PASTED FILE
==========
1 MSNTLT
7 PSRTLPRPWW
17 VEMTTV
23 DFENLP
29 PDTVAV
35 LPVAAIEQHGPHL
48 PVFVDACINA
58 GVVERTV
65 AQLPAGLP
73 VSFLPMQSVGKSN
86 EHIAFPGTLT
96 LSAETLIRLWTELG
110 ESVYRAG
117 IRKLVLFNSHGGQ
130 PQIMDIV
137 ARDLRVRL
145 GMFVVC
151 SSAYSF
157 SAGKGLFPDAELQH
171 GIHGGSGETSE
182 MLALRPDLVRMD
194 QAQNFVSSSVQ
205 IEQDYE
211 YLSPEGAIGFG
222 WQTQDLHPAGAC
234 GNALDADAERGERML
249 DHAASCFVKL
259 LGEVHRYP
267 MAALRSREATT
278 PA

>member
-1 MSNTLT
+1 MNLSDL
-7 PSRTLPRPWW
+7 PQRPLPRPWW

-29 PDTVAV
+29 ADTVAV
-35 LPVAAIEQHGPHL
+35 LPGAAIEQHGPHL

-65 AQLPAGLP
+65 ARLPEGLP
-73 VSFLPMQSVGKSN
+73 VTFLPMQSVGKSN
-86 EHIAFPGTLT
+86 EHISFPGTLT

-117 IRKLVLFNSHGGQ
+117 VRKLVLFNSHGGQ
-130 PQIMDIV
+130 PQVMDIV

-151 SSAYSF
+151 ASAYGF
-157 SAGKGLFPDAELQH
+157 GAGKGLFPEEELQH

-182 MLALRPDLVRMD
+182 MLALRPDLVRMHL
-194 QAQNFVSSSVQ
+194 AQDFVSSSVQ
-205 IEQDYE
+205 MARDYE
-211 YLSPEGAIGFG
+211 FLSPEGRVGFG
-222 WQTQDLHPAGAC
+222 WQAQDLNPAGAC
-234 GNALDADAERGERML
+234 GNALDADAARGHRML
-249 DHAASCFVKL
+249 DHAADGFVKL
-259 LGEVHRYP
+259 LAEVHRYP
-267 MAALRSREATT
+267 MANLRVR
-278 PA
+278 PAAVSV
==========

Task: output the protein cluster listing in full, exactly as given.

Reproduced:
1 MSNTLT
7 PSRTLPRPWW
17 VEMTTV
23 DFENLP
29 PDTVAV
35 LPVAAIEQHGPHL
48 PVFVDACINA
58 GVVERTV
65 AQLPAGLP
73 VSFLPMQSVGKSN
86 EHIAFPGTLT
96 LSAETLIRLWTELG
110 ESVYRAG
117 IRKLVLFNSHGGQ
130 PQIMDIV
137 ARDLRVRL
145 GMFVVC
151 SSAYSF
157 SAGKGLFPDAELQH
171 GIHGGSGETSE
182 MLALRPDLVRMD
194 QAQNFVSSSVQ
205 IEQDYE
211 YLSPEGAIGFG
222 WQTQDLHPAGAC
234 GNALDADAERGERML
249 DHAASCFVKL
259 LGEVHRYP
267 MAALRSREATT
278 PA

>member
-1 MSNTLT
+1 MNLSDL
-7 PSRTLPRPWW
+7 PQRPLPRPWW

-29 PDTVAV
+29 ADTVAV
-35 LPVAAIEQHGPHL
+35 LPGAAIEQHGPHL

-65 AQLPAGLP
+65 ARLPEGLP
-73 VSFLPMQSVGKSN
+73 VTFLPMQSVGKSN
-86 EHIAFPGTLT
+86 EHISFPGTLT

-117 IRKLVLFNSHGGQ
+117 VRKLVLFNSHGGQ
-130 PQIMDIV
+130 PQVMDIV

-151 SSAYSF
+151 ASAYGF
-157 SAGKGLFPDAELQH
+157 GAGKGLFPEEELQH

-182 MLALRPDLVRMD
+182 MLALRPDLVRMHL
-194 QAQNFVSSSVQ
+194 AQDFVSSSVQ
-205 IEQDYE
+205 MARDYE
-211 YLSPEGAIGFG
+211 FLSPEGRVGFG
-222 WQTQDLHPAGAC
+222 WQAQDLNPAGAC
-234 GNALDADAERGERML
+234 GNALDADAARGHRML
-249 DHAASCFVKL
+249 DHAADGFVKL
-259 LGEVHRYP
+259 LAEVHRYP
-267 MAALRSREATT
+267 MANLRVR
-278 PA
+278 PAAVSV